According to Crispin Howarth at The National Gallery of Australia in Canberra “ each community has its own artistic canon, history and cosmology, according to an origin myth of the Iatmul people, who live along the banks of the middle length of the river, the world was created by a primordial crocodile that swam everything into being. Every time the floods came, it was thought to be the primal crocodile settling down into the waters, as the land and the crocodile’s back are one and the same. Earthquakes were signs that the crocodile was moving. The jaws of a crocodile symbolically represent this worldview: the upper jaw is the sky and all within it and the lower jaw is the land and the river and everything upon and in it”

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A Pair of 19th Century Lime Spatulas, Admiralty Islands

This pair of fine 19th Century Islands Lime Spatulas are beautifully carved with ancestor figure finials, the figure on the right is of a classical Admiralty style , the male figure is standing on a crocodile head which is an important clan totem,  the Spatula on the left in this photo shows a standing male ancestor and wearing a distinctly German army hat.  The Admiralty Islands were part of Germany New Guinea from 1884 until 1912 when the Australian and British authorities kicked the Germans out of New Guinea during WWI.

The utensils made for chewing betel nut are some of the most beautiful small scale carvings made in New Guinea and these lime spatulas are great examples powerful small  sculptures.

Provenance: Francis Edgar Williams (1893-1943) born in South Australia in 1893. Williams gained a diploma of Anthropology from Oxford University. In 1922 he became assistant government anthropologist in Papua and two years later he took the full position of Government Anthropologist , he carried out extensive anthropological work in  a number of areas in Papua & published several books such as “ The Papuans of the Trans Fly 1936 “.  Williams died in New Guinea in a plane crash during WWII.

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An Early Woomera, Cape York Peninsula, Queensland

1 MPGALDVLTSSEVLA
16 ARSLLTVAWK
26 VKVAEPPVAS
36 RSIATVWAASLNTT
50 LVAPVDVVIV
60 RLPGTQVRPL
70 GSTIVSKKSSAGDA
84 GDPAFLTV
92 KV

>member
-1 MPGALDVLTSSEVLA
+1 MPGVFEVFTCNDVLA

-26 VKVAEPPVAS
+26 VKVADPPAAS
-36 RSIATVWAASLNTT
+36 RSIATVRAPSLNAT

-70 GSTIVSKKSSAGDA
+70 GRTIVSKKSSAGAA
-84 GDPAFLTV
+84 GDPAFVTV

This Woomera of elegant form and carved from hardwood , the top has the original peg where the spear is slotted when used. The woomera extends you arm length and greatly increases the distance the spear will travel.  The bottom has a cut baler shell the is kept in place with resin or wax.  This type of woomera with the shell handle is unique to the Cape York Peninsula area.

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An Early Bardi Shield, West Australia

This finely carved shield with herringbone design on the front and coated with red ochre, the back has incised linear striations in horizontal bands. The deep lug handle and entire shield has old use patina.

One of the most beautiful motifs in aboriginal art is the herringbone design, a design prominent at one time or another in many parts of the world, including ancient Greece, China and Peru.

Reference:

Interlocking Key Design in Aboriginal Australian Decorative Art. Dr. D. S. Davidson First published: September 1949

Provenance:
­The Bridgeport Family who were early settlers in West Australia.

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Tiwi Dance Spear, Melville Island Northern Territory

This fine and early Tiwi Ceremonial Dance Spear is carved from a single piece of hardwood. The spear has deeply incised vertical striations over the entire surface from the top to the bottom grip, it is finely painted with ochre decoration with bands of colour and small dots .

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An Old Shield, Central Australia

The finely carved and painted bean wood shield has incised linear striations on both sides and was coated with a background of red ochre. The front of the shield is brightly painted blue, red & yellow depicting a abstracted snake outlined in blue.